MG is an autoimmune disorder associated with muscle weakness that is triggered by IgG auto-antibodies. These antibodies attack critical signaling proteins at the junction between nerve and muscle cells, thereby impairing their communication signals. In MG these auto-antibodies either bind and occupy or cross-link and internalize the receptor on the muscle cells, thereby preventing the binding of acetylcholine, the signal sent by the nerve cell. In addition, these auto-antibodies can cause destruction of the neuromuscular junction by recruiting complement, a potent cell-destroying mechanism of the human immune system.
The muscle weakness associated with MG usually presents initially in ocular muscles and can then spread into a generalized form affecting multiple muscles. MG initially causes droopy eyelids and blurred or double vision due to partial paralysis of eye movements. As MG becomes generalized it affects muscles in the neck and jaw, causing problems in speaking, chewing and swallowing. MG can also cause weakness in skeletal muscles leading to problems in limb function. In the most severe cases, respiratory function can be weakened to the point where it becomes life-threatening. These respiratory crises occur at least once in the lives of approximately 15% to 20% of MG patients. The U.S. prevalence of MG is estimated at approximately 20 cases per 100,000. Currently, there are an estimated 64,000 MG patients in the United States, of which an estimated 55,000 patients are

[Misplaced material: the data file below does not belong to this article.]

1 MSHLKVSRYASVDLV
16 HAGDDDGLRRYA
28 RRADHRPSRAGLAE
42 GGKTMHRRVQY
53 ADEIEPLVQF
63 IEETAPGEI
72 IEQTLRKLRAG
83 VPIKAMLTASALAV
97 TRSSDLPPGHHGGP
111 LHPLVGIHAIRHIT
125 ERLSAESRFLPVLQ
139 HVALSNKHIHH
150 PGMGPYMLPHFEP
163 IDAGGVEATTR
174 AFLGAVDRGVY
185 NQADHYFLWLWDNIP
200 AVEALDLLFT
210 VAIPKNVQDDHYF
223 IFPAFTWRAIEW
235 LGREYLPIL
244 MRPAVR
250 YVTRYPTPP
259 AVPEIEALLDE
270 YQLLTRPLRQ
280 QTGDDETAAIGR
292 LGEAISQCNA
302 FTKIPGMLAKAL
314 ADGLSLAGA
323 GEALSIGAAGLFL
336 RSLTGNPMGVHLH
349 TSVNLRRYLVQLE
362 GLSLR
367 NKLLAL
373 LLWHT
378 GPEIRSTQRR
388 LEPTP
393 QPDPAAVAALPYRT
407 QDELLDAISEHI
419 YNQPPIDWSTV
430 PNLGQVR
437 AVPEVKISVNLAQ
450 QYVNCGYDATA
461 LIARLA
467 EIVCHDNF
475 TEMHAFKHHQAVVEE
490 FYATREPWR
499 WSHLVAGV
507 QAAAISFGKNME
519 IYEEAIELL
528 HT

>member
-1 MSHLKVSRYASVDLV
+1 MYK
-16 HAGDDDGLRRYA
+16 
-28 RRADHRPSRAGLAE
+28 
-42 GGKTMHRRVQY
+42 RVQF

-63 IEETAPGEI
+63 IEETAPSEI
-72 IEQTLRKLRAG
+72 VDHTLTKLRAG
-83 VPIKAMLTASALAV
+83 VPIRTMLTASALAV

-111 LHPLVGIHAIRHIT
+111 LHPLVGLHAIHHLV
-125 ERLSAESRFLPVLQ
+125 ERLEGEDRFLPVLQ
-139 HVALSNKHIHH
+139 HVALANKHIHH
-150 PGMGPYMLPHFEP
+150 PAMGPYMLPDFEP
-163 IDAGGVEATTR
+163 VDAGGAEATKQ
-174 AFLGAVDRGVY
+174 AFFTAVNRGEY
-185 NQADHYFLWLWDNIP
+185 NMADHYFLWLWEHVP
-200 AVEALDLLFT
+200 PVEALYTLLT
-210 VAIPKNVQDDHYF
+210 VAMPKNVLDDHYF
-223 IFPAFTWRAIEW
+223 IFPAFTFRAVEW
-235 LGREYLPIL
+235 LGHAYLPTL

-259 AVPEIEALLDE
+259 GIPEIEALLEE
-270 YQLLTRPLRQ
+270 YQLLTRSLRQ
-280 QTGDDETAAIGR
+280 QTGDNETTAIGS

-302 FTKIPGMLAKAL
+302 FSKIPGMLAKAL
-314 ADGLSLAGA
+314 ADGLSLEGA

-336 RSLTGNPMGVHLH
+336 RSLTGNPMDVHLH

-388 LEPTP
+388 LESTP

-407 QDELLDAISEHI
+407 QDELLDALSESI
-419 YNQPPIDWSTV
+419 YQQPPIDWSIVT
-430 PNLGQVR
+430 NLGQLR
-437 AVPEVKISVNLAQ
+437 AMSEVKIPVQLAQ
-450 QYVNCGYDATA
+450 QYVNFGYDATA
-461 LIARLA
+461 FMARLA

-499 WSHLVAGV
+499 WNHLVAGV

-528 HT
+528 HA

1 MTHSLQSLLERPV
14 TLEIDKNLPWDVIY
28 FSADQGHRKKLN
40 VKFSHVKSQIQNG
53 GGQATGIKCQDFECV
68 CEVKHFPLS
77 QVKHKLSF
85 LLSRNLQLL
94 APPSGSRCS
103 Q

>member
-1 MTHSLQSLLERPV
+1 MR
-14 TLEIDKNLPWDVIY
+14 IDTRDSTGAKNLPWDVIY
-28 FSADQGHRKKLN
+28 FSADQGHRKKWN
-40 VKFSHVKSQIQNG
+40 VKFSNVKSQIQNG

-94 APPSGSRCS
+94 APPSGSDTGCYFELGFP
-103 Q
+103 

suffering from generalized MG. We believe that the prevalence in Europe is at a similar level. Our initial focus is on generalized MG patients whose disease is not well-controlled with corticosteroids and immunosuppressants, which we believe represents a majority of generalized MG patients.